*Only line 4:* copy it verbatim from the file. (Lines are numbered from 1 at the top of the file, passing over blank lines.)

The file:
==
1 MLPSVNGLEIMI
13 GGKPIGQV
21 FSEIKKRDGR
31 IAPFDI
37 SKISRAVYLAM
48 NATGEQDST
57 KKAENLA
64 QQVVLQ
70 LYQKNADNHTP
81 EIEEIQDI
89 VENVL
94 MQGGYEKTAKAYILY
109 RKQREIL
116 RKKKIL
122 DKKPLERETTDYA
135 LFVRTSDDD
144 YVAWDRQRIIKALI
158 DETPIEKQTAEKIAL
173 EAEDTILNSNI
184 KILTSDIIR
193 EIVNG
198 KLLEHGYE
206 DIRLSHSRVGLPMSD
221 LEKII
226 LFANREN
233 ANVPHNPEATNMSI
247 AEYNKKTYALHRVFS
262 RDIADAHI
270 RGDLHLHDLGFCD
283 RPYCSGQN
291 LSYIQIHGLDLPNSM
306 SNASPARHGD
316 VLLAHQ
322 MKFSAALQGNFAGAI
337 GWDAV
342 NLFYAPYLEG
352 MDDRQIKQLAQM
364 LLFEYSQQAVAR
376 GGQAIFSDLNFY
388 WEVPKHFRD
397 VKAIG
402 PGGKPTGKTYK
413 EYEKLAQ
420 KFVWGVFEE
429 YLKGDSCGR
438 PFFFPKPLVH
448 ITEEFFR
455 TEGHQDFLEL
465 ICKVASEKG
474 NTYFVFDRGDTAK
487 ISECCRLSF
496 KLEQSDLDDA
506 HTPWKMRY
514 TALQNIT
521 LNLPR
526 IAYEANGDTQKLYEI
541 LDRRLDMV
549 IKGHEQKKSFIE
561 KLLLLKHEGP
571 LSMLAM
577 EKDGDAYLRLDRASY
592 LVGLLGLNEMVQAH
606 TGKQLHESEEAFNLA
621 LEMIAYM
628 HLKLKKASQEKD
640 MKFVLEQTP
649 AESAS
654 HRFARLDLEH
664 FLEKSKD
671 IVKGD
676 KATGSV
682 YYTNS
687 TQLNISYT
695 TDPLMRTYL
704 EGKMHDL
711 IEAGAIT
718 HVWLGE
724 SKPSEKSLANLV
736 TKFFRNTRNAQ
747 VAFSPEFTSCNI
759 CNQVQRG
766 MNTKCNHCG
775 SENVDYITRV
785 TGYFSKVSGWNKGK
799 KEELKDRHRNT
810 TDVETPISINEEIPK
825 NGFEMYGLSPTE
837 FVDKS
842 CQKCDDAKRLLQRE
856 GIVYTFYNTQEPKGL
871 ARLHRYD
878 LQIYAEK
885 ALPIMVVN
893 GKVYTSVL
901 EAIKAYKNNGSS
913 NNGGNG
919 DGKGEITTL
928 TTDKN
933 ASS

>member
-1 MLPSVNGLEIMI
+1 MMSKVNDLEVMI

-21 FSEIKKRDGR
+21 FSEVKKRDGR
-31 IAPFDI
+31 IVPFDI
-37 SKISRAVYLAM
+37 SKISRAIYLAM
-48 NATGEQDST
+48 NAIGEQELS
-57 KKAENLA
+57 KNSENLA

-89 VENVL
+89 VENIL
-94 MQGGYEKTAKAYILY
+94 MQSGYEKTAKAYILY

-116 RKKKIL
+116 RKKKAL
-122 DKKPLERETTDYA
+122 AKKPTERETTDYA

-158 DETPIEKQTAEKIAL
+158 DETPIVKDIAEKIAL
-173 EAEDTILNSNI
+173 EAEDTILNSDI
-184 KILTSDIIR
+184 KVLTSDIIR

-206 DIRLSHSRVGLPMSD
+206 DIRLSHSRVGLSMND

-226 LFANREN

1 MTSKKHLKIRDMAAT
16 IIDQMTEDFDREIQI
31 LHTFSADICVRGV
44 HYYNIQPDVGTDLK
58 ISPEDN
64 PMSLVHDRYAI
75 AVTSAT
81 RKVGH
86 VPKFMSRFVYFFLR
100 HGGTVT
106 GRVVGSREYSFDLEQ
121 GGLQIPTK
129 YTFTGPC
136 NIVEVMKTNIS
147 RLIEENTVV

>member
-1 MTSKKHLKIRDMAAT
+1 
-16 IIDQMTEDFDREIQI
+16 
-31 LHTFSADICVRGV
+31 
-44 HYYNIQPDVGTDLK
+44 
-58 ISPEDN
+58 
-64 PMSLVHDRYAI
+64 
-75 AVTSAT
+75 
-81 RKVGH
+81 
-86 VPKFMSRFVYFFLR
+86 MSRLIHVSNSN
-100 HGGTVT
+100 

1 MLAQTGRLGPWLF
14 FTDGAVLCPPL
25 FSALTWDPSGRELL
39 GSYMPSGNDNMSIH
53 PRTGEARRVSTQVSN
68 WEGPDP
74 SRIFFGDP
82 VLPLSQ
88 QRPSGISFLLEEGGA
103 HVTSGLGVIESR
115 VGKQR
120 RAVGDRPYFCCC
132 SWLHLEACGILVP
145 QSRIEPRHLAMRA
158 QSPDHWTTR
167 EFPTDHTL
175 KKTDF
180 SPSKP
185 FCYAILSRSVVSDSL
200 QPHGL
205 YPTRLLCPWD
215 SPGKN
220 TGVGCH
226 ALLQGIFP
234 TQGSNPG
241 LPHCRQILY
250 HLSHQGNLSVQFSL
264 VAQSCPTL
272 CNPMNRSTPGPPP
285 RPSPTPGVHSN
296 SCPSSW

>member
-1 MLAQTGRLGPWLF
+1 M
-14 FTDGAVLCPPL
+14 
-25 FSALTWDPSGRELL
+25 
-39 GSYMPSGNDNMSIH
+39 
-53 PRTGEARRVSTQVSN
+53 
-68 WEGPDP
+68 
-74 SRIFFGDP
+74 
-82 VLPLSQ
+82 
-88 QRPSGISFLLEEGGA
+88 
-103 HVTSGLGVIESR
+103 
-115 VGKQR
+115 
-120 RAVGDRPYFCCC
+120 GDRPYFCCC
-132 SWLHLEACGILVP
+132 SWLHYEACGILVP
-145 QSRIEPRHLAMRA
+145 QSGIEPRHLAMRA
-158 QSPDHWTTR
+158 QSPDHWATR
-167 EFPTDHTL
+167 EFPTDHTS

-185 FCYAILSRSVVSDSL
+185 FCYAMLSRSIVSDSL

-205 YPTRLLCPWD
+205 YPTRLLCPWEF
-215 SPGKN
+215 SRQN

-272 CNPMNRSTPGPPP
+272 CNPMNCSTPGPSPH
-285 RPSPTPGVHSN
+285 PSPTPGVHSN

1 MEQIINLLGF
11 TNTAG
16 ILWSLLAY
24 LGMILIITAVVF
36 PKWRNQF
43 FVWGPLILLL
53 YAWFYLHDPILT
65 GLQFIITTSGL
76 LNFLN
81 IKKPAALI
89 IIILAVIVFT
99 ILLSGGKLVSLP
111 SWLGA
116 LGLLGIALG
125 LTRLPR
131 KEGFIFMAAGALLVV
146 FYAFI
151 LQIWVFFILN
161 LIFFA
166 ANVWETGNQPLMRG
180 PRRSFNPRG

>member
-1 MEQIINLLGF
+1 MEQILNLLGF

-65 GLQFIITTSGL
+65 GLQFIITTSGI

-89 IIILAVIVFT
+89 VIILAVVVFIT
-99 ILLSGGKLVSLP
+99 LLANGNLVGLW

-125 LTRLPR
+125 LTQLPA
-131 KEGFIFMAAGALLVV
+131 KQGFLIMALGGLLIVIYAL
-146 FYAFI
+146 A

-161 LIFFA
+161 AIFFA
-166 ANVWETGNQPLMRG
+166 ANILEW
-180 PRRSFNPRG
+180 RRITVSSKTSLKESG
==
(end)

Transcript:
31 IAPFDI